Does the Timing of My PPP Loan Forgiveness Matter?

Does the Timing of My PPP Loan Forgiveness Matter?

Banks are starting to accept Paycheck Protection Program (PPP) loan forgiveness applications, and some businesses are jumping at the opportunity to have the loans officially forgiven. The timing of your application and forgiveness could affect the timing of the tax effects and when you show the income in your financial statements. Please consider the following before submitting your application:


As a reminder, the IRS is taking the position that expenses paid by the PPP funds forgiven will not be tax deductible. It is currently unclear whether the IRS will determine if PPP loans will be income in the year the PPP loan was granted or the year it was forgiven.

Financial Reporting:

Generally accepted accounting principles (GAAP) allows for two approaches which are essentially to record the proceeds as a form of ‘other income’ either at: 1) point of legal forgiveness by the bank or 2) upon spending of the loan proceeds for eligible costs. If you report under a method that is not GAAP this same approach may or may not apply. Read Accounting for PPP Loans for more information on this topic.

Timeline Considerations:

Applicants have 10 months from the end of their covered period (8-24 weeks) to apply.

  • Certain banks are requesting applications and possibly taking a phase approach to this to ensure reasonable processing on their end.
  • If you prefer to wait beyond the application window that the bank is providing, we recommend getting written communication from the bank allowing this extension.
  • Interest that accumulates during this time will be forgiven IF the loan is forgiven.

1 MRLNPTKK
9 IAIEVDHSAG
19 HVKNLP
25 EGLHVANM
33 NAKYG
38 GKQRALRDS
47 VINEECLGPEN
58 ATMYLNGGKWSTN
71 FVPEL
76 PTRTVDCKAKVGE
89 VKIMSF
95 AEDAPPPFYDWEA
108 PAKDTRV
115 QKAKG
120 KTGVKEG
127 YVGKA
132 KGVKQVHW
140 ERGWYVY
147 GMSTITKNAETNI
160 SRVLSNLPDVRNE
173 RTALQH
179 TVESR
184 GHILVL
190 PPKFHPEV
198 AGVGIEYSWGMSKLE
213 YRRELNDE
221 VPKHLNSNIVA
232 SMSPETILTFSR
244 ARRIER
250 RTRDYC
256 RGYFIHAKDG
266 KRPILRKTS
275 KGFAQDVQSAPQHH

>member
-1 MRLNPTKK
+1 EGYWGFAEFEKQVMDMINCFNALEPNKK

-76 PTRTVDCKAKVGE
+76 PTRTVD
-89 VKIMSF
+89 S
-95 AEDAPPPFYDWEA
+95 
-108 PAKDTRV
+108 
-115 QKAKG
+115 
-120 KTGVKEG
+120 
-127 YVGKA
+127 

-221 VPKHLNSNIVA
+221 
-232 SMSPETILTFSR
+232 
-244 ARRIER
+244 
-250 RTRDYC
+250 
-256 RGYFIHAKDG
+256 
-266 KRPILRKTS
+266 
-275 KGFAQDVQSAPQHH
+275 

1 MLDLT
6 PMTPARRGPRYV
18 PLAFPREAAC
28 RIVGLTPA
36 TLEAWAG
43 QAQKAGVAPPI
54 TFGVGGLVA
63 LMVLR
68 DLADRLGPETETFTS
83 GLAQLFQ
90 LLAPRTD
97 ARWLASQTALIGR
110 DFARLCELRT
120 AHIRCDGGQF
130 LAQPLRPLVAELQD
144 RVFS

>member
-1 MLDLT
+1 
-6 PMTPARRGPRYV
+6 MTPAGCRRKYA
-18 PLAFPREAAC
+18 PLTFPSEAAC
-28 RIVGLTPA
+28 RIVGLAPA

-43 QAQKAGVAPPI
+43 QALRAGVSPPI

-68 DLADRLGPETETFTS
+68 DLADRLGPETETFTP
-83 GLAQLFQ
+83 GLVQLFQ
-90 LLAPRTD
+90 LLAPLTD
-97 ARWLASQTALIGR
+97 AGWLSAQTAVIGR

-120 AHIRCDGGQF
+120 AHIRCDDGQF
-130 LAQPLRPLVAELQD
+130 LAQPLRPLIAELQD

Other Things to Consider:

  • The Small Business Administration (SBA) has a five-year statute of limitations to scrutinize PPP fund usage and PPP loan forgiveness. Any business decision made in the next five years should take this into consideration. A future SBA review of your loan could have an impact. For instance, loans greater than $2 million may be examined for the necessity of the loan. It is still possible for all other loans to be scrutinized in other aspects.
  • Congress could take further action which could impact the PPP program either by again changing the details surrounding forgiveness or possibly (hopefully) allowing the expenses used for the PPP loan forgiveness to be tax deductible.
  • The pending election could indirectly have an impact. For example, the tax rate structure could change in the future years or Congress’ approach or actions could alter.
  • Businesses with multiple owners should consider the implications to the owner group including the impact to current and upcoming ownership transitions.

There are many other technical aspects that will be in question until the further guidance is provided. We strongly encourage you to work with your accounting professional, bank, and other advisors before applying for PPP loan forgiveness.


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